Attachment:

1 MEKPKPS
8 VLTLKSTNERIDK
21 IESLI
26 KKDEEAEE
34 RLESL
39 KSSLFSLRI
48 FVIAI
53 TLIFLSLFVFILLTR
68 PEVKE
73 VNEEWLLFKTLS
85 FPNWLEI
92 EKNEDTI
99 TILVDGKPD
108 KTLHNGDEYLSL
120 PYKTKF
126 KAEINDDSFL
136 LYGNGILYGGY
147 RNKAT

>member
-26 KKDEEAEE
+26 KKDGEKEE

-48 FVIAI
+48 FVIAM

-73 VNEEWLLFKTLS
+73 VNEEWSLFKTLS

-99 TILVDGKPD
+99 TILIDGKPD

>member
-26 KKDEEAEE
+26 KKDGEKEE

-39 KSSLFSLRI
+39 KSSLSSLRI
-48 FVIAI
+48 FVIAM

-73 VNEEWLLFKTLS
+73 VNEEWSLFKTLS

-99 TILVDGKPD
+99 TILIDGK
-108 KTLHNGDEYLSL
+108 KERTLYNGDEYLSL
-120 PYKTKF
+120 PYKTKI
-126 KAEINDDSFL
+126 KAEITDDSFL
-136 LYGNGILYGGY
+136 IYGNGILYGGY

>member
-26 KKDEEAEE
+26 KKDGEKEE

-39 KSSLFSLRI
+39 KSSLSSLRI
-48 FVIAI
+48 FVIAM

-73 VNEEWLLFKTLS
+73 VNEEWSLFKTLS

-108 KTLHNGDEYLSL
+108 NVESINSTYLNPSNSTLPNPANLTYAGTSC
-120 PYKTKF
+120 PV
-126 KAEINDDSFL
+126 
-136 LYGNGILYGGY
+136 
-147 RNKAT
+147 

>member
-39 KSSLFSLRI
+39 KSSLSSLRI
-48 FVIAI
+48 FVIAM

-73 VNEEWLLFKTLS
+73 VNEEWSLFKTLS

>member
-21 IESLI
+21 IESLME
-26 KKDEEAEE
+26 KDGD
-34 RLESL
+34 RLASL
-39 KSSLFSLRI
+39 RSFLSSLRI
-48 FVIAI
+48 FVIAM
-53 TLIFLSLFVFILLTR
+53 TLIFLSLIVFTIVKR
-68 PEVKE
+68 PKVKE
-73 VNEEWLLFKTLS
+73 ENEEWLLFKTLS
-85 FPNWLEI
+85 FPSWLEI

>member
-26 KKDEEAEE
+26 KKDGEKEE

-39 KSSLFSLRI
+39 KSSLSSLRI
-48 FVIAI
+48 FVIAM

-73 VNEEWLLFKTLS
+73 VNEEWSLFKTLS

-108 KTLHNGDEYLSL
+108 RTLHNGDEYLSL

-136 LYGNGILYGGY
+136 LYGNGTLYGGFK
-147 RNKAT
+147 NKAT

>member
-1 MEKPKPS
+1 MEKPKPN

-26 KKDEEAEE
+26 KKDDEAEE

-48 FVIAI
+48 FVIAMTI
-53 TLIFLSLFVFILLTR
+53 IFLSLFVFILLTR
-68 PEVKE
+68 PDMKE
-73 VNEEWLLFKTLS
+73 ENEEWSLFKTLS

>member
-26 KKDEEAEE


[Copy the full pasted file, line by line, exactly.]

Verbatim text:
1 MEKPKPS
8 VLTLKSTNERIDK
21 IESLI
26 KKDEEAEE
34 RLESL
39 KSSLFSLRI
48 FVIAI
53 TLIFLSLFVFILLTR
68 PEVKE
73 VNEEWLLFKTLS
85 FPNWLEI
92 EKNEDTI
99 TILVDGKPD
108 KTLHNGDEYLSL
120 PYKTKF
126 KAEINDDSFL
136 LYGNGILYGGY
147 RNKAT

>member
-26 KKDEEAEE
+26 KKDGEKEE

-48 FVIAI
+48 FVIAM

-73 VNEEWLLFKTLS
+73 VNEEWSLFKTLS

-99 TILVDGKPD
+99 TILIDGKPD

>member
-26 KKDEEAEE
+26 KKDGEKEE

-39 KSSLFSLRI
+39 KSSLSSLRI
-48 FVIAI
+48 FVIAM

-73 VNEEWLLFKTLS
+73 VNEEWSLFKTLS

-99 TILVDGKPD
+99 TILIDGK
-108 KTLHNGDEYLSL
+108 KERTLYNGDEYLSL
-120 PYKTKF
+120 PYKTKI
-126 KAEINDDSFL
+126 KAEITDDSFL
-136 LYGNGILYGGY
+136 IYGNGILYGGY

>member
-26 KKDEEAEE
+26 KKDGEKEE

-39 KSSLFSLRI
+39 KSSLSSLRI
-48 FVIAI
+48 FVIAM

-73 VNEEWLLFKTLS
+73 VNEEWSLFKTLS

-108 KTLHNGDEYLSL
+108 NVESINSTYLNPSNSTLPNPANLTYAGTSC
-120 PYKTKF
+120 PV
-126 KAEINDDSFL
+126 
-136 LYGNGILYGGY
+136 
-147 RNKAT
+147 

>member
-39 KSSLFSLRI
+39 KSSLSSLRI
-48 FVIAI
+48 FVIAM

-73 VNEEWLLFKTLS
+73 VNEEWSLFKTLS

>member
-21 IESLI
+21 IESLME
-26 KKDEEAEE
+26 KDGD
-34 RLESL
+34 RLASL
-39 KSSLFSLRI
+39 RSFLSSLRI
-48 FVIAI
+48 FVIAM
-53 TLIFLSLFVFILLTR
+53 TLIFLSLIVFTIVKR
-68 PEVKE
+68 PKVKE
-73 VNEEWLLFKTLS
+73 ENEEWLLFKTLS
-85 FPNWLEI
+85 FPSWLEI

>member
-26 KKDEEAEE
+26 KKDGEKEE

-39 KSSLFSLRI
+39 KSSLSSLRI
-48 FVIAI
+48 FVIAM

-73 VNEEWLLFKTLS
+73 VNEEWSLFKTLS

-108 KTLHNGDEYLSL
+108 RTLHNGDEYLSL

-136 LYGNGILYGGY
+136 LYGNGTLYGGFK
-147 RNKAT
+147 NKAT

>member
-1 MEKPKPS
+1 MEKPKPN

-26 KKDEEAEE
+26 KKDDEAEE

-48 FVIAI
+48 FVIAMTI
-53 TLIFLSLFVFILLTR
+53 IFLSLFVFILLTR
-68 PEVKE
+68 PDMKE
-73 VNEEWLLFKTLS
+73 ENEEWSLFKTLS

>member
-26 KKDEEAEE